cyberculture, commentary, cartoons, essays
EXAMINE THE NET WAY OF LIFE
IN THIS ISSUE:
NEW cyberbarf KOMIX
THE OIL ECONOMY
SNAIL PACE . . . . . . . . . .
A spinning wheel of death, the browser cursor, spinning like a pinwheel in a hurricane. In a high speed connection, too. Waiting. Waiting for seemingly forever. The trend is that page loads are turning into molasses of a 14.4 dial-up modem. And frustration is growing which each non-response.
It is time to equate this problem with early desk top publishing. The power to self-create DTP newsletters and graphics flooded the internet with graphically challenged nightmares of dozens of conflicting fonts, poor page designs, dangling headlines, and poor content construction.
We know the causes for these web page time-outs:
1. looking for ad server;
2. looking for facebook connection;
3. loading video content.
Those annoying pop up ads have now turned into even more annoying full screen video ads where the (close) button is hidden from plain view. If a page has more than two multimedia ad spaces, you are doomed to wait until the bottlenecks and conflicts are resolved somewhere far, far, far away from your terminal. It is like waiting a roulette wheel spin, after its fifth minute of the ball hugging the top rail, to fall. And it never falls on your number. The ads never do either.
Just as teeth grinding is waiting for a facebook connection. What if you don't care about facebook? What if you are not on facebook, as a matter of principle or pride?? It seems like a Terminator type robotic device to attempt to locate and destroy the human vermin that populate the electronic planetary systems.
Like overloaded DTP pages, there are pages that are just video windows. Slow loading video windows. Overkill video window pages. You can't smash your finger hard enough on the ESC key, but to little effect. You are doomed to stall out, then crash in any browser.
It is easy to get sucked into the Impatient Generation when web pages load like a sand hourglass.
Just because a page designer can throw all the bells and whistles, audio, video, graphics and links on a single page, that does not mean he or she should cram so much junk that an average user would rather abort the page load and move on to an alternative site. And that is what happens. If the page does not unfreeze after one re-set, it is on to a different URL to find the same information or entertainment.
FALSE EMPOWERMENT PERCEPTION
The real reason that Tunisia, Libya, Egypt and Yemen have turned into centers of protest against their autocratic governments is simple: high food prices (see, The Oil Economy), high unemployment, and corrupt government officials. They are not shouting for democracy, but merely change. Change is the form of a living wage, stable food prices, and less corrupt officials.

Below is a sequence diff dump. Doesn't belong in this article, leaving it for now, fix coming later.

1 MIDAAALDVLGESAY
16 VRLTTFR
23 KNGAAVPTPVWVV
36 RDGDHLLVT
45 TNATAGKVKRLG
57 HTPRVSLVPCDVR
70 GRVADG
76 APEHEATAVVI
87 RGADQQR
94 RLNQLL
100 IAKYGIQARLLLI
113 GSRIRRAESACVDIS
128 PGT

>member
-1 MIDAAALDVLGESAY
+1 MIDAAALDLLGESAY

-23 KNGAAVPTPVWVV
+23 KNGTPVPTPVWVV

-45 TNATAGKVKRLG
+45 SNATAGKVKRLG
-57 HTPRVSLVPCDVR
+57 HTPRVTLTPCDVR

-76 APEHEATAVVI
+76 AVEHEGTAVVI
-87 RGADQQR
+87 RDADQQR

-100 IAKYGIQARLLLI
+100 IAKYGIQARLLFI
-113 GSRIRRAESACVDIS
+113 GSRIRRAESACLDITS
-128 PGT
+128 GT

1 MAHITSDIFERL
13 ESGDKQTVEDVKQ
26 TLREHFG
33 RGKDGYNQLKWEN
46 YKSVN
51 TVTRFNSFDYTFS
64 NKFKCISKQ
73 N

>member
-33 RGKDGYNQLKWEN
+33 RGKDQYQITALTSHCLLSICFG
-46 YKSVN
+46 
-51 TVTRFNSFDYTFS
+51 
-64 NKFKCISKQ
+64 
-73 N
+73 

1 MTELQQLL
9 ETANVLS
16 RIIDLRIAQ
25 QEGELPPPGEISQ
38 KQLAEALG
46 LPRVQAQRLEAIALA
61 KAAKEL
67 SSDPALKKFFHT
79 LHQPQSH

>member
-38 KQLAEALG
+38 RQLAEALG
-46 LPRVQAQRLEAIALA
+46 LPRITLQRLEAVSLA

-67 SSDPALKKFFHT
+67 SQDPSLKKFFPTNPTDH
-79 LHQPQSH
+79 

The boiling point of intolerance came when the educated and unemployed youth in North Africa gave them no opportunity. The current system was rigged against them. This was not a political movement but an economic protest.
Technology is only a tool to communicate instructions to protesters. But as one Egyptian businessman said during the height of the protests, the elderly women in the crowds of Tahrir Square were not Internet literate. In fact, Egypt shut down its internal net servers early in the rallies. It was the will of the people and not technology that spurred the crowds to gather to confront the forces of their discontent.
But American news television is a jaded lot. They have poured millions into electronic technology, swipe screens, HD monitors and web video-Twitter accounts. Anything that can be posted can become a graphic on the nightly news. Television news is fueled by images and simple story lines. So when some cell phone video of the violent clashes surfaces on the web, the TV producers leap to the conclusion that technology is the root cause for the revolution.
In Libya and other countries, a protester's Twitter post cannot defeat live bullets, police beatings or tear gas. There is no power in a cellphone that can dismantle a police barricade or stop a tank.
Film footage of the disturbances and street violence can change international opinion. But the spin on such events is propaganda, for both sides. What it takes is the internal opinion of those in power to change. In Egypt, an old dictator decides enough is enough and flees the country with his personal wealth. In Libya, an old dictator decides to fight for continued control of his power by armed actions against his own people. The one sided early Civil War in Tripoli of casualties has caused a run of foreigners to flee the country.